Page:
Magnetic Video logo
|Home video company|
|Fate||Acquired by 20th Century Fox; rebranded as 20th Century-Fox Video|
|Predecessor||20th Century Fox|
|Successor||20th Century-Fox Video
20th Century Fox Home Entertainment
|Headquarters||Farmington Hills, Michigan|
|Parent||20th Century Fox|
Magnetic Video Corporation was established by Andre Blay, an American film producer in 1968 and based in Farmington Hills, Michigan. In 1977 it became the first corporation to release theatrical motion pictures onto Betamax and VHS videocassette for consumer use. (Cartridge Television, Inc. preceded it in 1972 when it introduced the Avco Cartrivision home VCR with a line of major motion pictures available for rent on the Cartrivision videocassette format. Cartrivision went off the market thirteen months after its debut.)
Magnetic Video is notable for its contribution to the birth of the modern-day home video empire and the birth of video rental systems. In the fall of 1977, Blay came up with the idea to release pre-recorded motion pictures on videocassette. That year, he convinced 20th Century Fox, which was then in financial difficulty, to license fifty of their films for home video release in VHS and Betamax formats. Blay also established the Video Club of America in order to sell the titles directly to consumers by mail.
That same year, George Atkinson bought one Betamax and one VHS copy of each of the first 50 movie titles from Magnetic Video that were then being sold to the public and established the Video Station rental company from a storefront in Los Angeles. He charged $50 for an "annual membership" and $100 for a "lifetime membership," which provided the opportunity to rent the videos for $10 a day. This and similar video stores were a success, and Magnetic Video took off, adding titles from the following companies in the next four years, in addition to continuing to release original titles from Fox:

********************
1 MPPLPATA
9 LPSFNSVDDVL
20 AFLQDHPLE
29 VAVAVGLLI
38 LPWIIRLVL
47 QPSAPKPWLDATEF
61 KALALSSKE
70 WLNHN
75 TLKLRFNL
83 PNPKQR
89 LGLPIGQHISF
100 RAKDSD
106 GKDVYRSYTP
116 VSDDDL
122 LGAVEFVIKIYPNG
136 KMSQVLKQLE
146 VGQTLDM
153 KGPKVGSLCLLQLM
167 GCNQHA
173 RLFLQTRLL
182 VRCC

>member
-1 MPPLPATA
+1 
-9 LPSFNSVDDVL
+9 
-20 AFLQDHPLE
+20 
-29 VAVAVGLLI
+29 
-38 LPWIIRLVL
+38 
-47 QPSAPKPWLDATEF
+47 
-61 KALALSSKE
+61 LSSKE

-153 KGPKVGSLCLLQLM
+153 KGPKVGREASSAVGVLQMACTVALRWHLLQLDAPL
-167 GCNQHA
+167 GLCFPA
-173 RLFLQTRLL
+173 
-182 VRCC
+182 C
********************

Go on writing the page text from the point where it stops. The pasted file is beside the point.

- 1978: Viacom, RBC Films/The Charles Chaplin estate, and Avco-Embassy Pictures
- 1979: Brut Productions, Bill Burrud Productions, and Pathé newsreels
- 1980: ABC Pictures, ITC (Magnetic's first release from ITC was The Muppet Movie), and American Film Theatre
- 1981: United Artists (including pre-1950 Warner Bros. classics which were owned by UA at that time), in addition to establishing short-lived sports and laserdisc divisions.
The Magnetic Video project was such a success that it soon came over to the United Kingdom as "Magnetic Video UK" in 1978. Not long after, Magnetic Video branched into Australia, trading under "Magnetic Video Australia".
In March 1979, Fox purchased Magnetic Video, which was a small OTC traded public company (Blay was a major shareholder and Chairman). In 1982, shortly after Blay's departure from the company, Fox reorganized Magnetic Video into 20th Century Fox Video. Around the same time, Magnetic Video began to issue films in laserdisc format. Later that same year, Fox merged its video operations with CBS Video Enterprises, resulting in the creation of CBS/Fox Video in November 1982.